After leaving Chess Records, James recorded for multiple labels and experienced a career renaissance during the late 1970s. She opened for Rolling Stones concerts, was featured in Hail! Hail! Rock ‘n’ Roll documentary/concert film and produced tribute album to jazz great Billie Holliday. In the 1980s however, James struggled with drug addiction; she found herself frequently jailed or in rehab – however by 1990s, she had overcome these difficulties to record new material again.
At the end of her life, she made a successful comeback through several albums that showcased her jazz talent; one such album won a Grammy award for Best Traditional Blues Album: Blues to the Bone. Additionally, she recorded several albums with both Donto and Sametto James as sons of their mother.
Etta James was born to Dorothy Hawkins (aged 14) and an unknown white father (reportedly pool shark Rudolf Wanderone). At five, Etta began singing gospel at her local church under choirmaster James Earle Hines’ influence; by sixteen she joined a group known as the Creolettes with whom she scored her first chart hit with Roll With Me Henry (renamed The Wallflower for American release). Later she sang backup for rhythm and blues superstar Otis Redding before breaking out on her own.
James experienced various problems throughout her career, such as heroin addiction and bad relationships. By the time she recorded Tell Mama in 1967, she was already established yet on a path toward self-destruction. Following conviction of heroin possession and check fraud at Tarzana Psychiatric Hospital seventeen months later, drug use continued despite treatment being granted instead of imprisonment. Furthermore, James suffered from severe obesity weighing 400 pounds at its height; at one point needing motorized wheelchair assistance to access concerts.
James kept recording, winning over music critics and blues-soul enthusiasts throughout her turbulent life. However, it would take four decades before she would experience another major hit. Come a Little Closer was one of James’s finest works; following Chess Records in 1977 she signed with Warner Brothers to release Deep in the Night and Seven Year Itch albums.
James gained renewed fame toward the end of her career thanks to a number of 21st-century covers of her classic songs. Swedish DJ Avicii sampled Something’s Got a Hold on Me from 1962 for Levels by him in 2011 while rapper Flo Rida featured an Etta James sample on Good Feeling from 2010. Additionally she received the 2005 Grammy Lifetime Achievement Award.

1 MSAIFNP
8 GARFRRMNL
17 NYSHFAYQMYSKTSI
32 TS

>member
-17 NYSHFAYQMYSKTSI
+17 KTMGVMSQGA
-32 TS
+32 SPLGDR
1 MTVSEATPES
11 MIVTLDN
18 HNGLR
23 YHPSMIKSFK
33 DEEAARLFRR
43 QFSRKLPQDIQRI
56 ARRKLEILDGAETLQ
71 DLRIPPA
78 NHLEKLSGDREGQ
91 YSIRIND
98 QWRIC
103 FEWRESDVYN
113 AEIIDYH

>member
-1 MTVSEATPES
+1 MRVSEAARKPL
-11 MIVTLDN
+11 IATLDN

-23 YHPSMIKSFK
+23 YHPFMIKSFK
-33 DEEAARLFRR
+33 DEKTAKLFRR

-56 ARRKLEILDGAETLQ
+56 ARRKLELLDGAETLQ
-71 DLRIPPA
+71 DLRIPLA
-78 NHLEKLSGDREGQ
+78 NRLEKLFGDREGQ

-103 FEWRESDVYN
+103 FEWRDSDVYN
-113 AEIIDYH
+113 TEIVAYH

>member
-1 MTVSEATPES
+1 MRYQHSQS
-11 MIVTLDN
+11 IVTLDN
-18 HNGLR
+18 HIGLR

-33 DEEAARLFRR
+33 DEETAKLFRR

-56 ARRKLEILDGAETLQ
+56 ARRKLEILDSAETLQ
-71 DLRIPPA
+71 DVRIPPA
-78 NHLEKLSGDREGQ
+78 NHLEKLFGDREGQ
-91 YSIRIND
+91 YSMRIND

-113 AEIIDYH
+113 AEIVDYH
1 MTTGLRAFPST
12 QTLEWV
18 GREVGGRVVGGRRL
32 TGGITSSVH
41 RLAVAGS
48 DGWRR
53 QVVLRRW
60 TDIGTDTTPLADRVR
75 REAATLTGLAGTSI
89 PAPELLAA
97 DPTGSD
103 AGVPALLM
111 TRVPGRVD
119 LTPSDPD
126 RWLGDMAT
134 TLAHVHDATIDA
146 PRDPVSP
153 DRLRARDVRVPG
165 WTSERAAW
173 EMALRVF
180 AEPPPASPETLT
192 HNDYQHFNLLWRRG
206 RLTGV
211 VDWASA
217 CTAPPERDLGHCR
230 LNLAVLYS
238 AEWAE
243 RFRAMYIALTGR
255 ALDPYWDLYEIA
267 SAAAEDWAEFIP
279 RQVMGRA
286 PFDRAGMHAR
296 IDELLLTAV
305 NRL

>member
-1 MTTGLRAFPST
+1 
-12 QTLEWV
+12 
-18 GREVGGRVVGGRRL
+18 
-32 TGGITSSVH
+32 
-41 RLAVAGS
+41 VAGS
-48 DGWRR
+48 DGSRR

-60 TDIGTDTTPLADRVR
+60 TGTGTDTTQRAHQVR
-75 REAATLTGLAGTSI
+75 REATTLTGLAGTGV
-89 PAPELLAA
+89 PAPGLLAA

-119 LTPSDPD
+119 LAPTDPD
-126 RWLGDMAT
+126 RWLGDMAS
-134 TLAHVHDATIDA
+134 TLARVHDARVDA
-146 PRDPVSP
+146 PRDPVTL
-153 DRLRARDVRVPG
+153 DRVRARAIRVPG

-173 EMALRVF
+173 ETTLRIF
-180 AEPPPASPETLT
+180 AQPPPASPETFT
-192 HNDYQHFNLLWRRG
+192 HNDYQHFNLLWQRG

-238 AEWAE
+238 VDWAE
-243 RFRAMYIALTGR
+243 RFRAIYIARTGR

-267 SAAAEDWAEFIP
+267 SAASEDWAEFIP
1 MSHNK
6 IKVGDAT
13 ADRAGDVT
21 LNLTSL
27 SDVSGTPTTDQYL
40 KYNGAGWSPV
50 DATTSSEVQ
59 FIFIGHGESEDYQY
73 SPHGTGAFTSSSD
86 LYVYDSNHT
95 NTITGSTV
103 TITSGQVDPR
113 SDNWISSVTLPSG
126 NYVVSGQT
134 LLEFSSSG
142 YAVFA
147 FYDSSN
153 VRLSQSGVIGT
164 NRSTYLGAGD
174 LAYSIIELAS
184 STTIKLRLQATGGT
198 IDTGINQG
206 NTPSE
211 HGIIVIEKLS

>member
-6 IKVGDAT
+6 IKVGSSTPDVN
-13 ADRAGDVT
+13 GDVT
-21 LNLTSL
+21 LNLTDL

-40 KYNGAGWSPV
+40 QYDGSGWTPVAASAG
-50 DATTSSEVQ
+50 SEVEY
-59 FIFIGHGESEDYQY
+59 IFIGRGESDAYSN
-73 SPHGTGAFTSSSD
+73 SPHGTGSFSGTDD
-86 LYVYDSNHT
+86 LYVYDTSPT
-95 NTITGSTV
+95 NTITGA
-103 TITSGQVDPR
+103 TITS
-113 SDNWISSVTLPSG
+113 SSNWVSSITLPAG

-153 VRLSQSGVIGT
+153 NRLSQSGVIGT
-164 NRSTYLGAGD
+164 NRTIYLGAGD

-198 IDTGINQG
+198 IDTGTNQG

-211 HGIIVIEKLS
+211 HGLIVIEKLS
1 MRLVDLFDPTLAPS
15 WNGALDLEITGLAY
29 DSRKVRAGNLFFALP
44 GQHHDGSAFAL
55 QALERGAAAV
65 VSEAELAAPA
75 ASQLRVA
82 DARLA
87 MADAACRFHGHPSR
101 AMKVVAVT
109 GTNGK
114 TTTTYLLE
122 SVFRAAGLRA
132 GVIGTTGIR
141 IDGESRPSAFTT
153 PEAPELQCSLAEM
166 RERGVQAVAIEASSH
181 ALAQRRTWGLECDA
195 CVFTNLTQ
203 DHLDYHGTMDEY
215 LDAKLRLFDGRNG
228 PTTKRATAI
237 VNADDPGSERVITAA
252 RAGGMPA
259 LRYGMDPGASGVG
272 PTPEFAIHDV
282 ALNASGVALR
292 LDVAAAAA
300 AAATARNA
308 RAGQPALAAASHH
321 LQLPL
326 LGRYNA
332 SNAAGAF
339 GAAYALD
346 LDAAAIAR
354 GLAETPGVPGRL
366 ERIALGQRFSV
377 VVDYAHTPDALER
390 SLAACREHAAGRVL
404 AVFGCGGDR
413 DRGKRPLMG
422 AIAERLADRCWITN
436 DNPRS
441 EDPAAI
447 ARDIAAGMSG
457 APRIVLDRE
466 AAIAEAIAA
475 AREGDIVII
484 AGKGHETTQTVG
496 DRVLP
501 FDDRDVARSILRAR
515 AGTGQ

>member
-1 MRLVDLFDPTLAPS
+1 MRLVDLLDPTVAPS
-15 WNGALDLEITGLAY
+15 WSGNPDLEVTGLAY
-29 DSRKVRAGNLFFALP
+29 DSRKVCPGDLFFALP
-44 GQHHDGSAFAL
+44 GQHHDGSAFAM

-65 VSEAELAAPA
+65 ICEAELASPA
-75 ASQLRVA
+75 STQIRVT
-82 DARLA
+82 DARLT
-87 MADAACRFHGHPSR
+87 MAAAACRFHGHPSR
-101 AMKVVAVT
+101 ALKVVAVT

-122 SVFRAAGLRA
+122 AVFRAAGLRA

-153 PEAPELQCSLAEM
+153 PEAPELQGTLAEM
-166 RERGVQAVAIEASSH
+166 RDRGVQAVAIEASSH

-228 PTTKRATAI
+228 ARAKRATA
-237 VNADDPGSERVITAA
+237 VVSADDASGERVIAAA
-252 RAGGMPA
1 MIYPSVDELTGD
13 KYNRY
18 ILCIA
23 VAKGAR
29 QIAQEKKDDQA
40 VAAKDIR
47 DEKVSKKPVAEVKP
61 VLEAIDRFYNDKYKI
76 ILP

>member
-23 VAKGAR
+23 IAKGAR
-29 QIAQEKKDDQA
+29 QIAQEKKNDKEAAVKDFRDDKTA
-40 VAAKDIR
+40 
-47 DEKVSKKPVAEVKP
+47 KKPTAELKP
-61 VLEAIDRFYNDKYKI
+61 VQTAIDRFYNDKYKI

“Her earthy voice lit up popular hits such as “Something’s Got a Hold on Me” and wedding fave “At Last”, she died Friday of complications related to leukemia according to Lupe De Leon – she was 73 at the time and surrounded by husband Artis Mills and two sons Donto and Sametto James when she passed.
One might assume a life filled with jail stints, drug abuse and an addiction to hard drugs would leave her spirit broken; yet it didn’t. Her songs reflected both pain and anger in equal measures – yet still sound joyful; her voice had the richness and vibrancy of someone who’d seen everything yet wasn’t afraid to express herself boldly.
These qualities helped her rise to the forefront of R&B, blues and rock ‘n’ roll music scenes. James earned numerous Grammys and was honored with induction into the Rock & Roll Hall of Fame; Beyonce Knowles even played her in 2008 film Cadillac Records! Furthermore, James’ influence remained present among young artists like Adele who named James as an influence on her musical sound.
Though she suffered from addictions, she also became embroiled in legal disputes, bounced checks, and falsified doctor prescriptions. As a result, she sought mental healthcare in 1974 before writing her autobiography: Rage to Survive.”
At the core, she found strength in her struggles; turning them into music that would touch many and change some lives along the way.
James returned to her roots during her later years by recording traditional blues albums as well as jazz tributes like 1993’s tribute to Billie Holiday, known as “Mystery Lady.” James won a Grammy award for contemporary blues album produced with producer Jerry Wexler in 2003; these three albums included classic songs by Bobby Bland (Dreamer) and Guns N’ Roses (“Welcome to the Jungle”). Donations made in her memory may be sent directly to Rhythm & Blues Foundation.